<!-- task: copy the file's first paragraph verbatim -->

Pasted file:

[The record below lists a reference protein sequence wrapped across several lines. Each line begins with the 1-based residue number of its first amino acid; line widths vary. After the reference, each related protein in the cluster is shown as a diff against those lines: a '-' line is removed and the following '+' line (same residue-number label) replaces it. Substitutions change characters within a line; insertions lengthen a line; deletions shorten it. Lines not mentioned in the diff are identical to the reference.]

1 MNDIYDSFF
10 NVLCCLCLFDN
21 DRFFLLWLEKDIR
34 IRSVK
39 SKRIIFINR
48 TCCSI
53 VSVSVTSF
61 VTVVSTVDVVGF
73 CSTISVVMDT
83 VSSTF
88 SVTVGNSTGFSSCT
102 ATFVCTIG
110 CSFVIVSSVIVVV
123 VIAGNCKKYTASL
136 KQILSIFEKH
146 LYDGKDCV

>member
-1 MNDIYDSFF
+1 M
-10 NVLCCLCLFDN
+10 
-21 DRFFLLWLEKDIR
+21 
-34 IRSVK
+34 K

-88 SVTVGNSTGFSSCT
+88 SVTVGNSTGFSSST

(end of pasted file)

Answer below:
[The record below lists a reference protein sequence wrapped across several lines. Each line begins with the 1-based residue number of its first amino acid; line widths vary. After the reference, each related protein in the cluster is shown as a diff against those lines: a '-' line is removed and the following '+' line (same residue-number label) replaces it. Substitutions change characters within a line; insertions lengthen a line; deletions shorten it. Lines not mentioned in the diff are identical to the reference.]